Irena Sendler - candidate for Peace Nobel Prize

President Lech Kaczynski, currently on an official visit to Israel, proposed that Poland and Israel should jointly apply for the Peace Nobel Prize for Irena Sendler. During World War 2 Irena Sendler saved over 2500 Jewish children from the Warsaw ghetto as a member of the resistance organization Zegota.

Irena Sendler From the early days of the German occupation, Sendler worked to alleviate the suffering of many of her Jewish friends and acquaintances. Employed in the social welfare department of the Warsaw municipality, she received a special permit allowing her to visit the ghetto area at all times, ostensibly for the purpose of combating contagious diseases. This gave her the opportunity to provide many Jews with clothing, medicine, and money. When walking through the ghetto streets, Sendler wore an armband with the Star of David, both as a sign of solidarity with the Jewish people and so as not to call attention to herself. At the end of the summer of 1942, Sendler was approached and asked to join the newly founded Council for Aid to Jews. She became a valuable asset to Zegota, for she had already enlisted a large group of people in her charitable work, including her companion Irena Schulz, who had a widespread network of contacts in the ghetto and on the "Aryan" side.

Irena Sendler specialized in smuggling Jewish children out of the ghetto and finding secure places for them with non-Jewish families in the Warsaw region. Each of her coworkers was made responsible for several blocks of apartments where Jewish children were sheltered. She herself oversaw eight or ten apartments where Jews were hiding under her care. The sheltering families were supported by funds from Zegota. In October 1943, Irena Sendler was arrested by the Gestapo, taken to the infamous Pawiak prison, and brutally tortured to make her reveal information.

Failing to elicit such information, her interrogators told her she was doomed. However, on the day set for her execution, she was freed, after her underground companions bribed one of the Gestapo agents. Officially, she was listed on public bulletin boards as among those executed. Forced to stay out of sight for the remainder of the German occupation, Sendler continued working surreptitiously for Zegota. In 1965, she was recognized by Yad Vashem as a "Righteous Among the Nations."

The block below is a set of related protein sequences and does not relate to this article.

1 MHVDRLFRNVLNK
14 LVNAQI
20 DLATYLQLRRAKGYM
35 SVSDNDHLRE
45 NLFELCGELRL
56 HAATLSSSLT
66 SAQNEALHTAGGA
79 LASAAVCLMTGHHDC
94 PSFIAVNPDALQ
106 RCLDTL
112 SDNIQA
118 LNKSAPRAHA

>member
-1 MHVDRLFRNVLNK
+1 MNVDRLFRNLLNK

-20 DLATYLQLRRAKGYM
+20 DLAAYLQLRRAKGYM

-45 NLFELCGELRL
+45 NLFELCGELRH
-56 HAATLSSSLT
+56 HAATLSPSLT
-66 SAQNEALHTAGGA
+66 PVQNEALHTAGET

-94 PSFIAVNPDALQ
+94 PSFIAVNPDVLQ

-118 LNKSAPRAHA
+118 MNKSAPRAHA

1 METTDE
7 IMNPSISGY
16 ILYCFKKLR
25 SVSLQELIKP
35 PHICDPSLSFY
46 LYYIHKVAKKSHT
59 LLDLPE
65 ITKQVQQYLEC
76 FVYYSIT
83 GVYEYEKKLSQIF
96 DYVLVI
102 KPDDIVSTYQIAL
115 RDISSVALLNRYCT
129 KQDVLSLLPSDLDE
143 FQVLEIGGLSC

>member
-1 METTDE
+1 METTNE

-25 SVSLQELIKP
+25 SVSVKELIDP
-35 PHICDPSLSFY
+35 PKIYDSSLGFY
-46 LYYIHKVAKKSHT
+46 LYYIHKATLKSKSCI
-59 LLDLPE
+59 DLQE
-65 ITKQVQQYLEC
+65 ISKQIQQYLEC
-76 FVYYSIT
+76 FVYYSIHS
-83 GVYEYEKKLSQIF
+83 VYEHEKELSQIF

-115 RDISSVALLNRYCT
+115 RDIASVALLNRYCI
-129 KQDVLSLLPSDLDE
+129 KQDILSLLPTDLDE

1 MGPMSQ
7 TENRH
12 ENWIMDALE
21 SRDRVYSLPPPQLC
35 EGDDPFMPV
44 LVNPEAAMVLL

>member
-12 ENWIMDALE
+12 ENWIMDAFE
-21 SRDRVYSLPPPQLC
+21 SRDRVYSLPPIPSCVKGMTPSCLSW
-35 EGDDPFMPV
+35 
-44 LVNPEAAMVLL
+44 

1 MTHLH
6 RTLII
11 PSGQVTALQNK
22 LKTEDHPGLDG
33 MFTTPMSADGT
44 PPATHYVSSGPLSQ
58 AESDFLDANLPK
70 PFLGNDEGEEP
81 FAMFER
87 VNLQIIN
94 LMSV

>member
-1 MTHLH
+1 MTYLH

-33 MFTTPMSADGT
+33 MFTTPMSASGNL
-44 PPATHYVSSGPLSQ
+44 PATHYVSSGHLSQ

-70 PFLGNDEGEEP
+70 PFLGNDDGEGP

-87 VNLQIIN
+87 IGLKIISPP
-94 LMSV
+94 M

A Saintly Smuggler US News and World Report, 10/27/03 This Thursday, Irena Sendler will be honored for her work as a smuggler. During World War II, the Polish social worker sneaked nearly 2,500 Jewish children out of the Warsaw ghetto. She gave them new identities, found them haven with good-hearted Christians, and kept the children's real names buried in jars in her neighbors' gardens. (A U.S. News story about her efforts, published in 1994, inspired a group of Kansas teens to write a play, Life in a Jar, that is still being performed; see At 93, Sendler lives in a Warsaw nursing home and is too frail to travel to Washington, D.C., to receive the 2003 Jan Karski Award for Valor and Compassion from the American Center of Polish Culture. One of the children she saved will accept the award on her behalf. You risked your life to save the children. I was taught by my father that when someone is drowning, you don't ask if they can swim, you just jump in and help. During the war, everyone was drowning, but mostly the Jewish children. How did you convince parents to give up their children? I had to answer honestly that I didn't even know if we would get past the guards. What was the most frightening moment? When I saw a priest in charge of an orphanage for Jewish children in the ghetto walk with them out to be killed. The children were in their best Sunday suits. The priest was killed with them. How did you get the children to behave as you smuggled them out? I told the older children to act as if they were sick and sometimes gave the younger ones a sleeping pill. Some of the mothers in the ghetto who wanted their children smuggled out also had prepared the children for weeks, telling them their new names. They also told the children to tell guards they had only been visiting a servant in the ghetto and were going back to their real homes outside. Did you tell your own two children what you did? I never told them. Only when my daughter went to Israel did she learn all about me. I thought it was so normal that I was helping, so there was nothing to boast about. And it was a very painful subject. It was always on my mind that I couldn't do more. -Samantha Levine

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